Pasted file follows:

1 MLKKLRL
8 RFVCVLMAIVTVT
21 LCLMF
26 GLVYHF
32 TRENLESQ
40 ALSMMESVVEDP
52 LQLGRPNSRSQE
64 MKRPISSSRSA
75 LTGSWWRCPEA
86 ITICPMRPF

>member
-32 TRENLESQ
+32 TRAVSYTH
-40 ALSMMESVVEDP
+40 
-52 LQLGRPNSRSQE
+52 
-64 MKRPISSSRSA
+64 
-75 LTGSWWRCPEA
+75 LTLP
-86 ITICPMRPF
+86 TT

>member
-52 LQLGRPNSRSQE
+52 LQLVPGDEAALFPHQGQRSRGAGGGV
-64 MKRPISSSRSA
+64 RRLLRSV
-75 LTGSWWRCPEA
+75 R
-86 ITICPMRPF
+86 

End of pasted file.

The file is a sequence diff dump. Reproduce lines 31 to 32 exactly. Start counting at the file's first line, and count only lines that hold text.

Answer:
-86 ITICPMRPF
+86 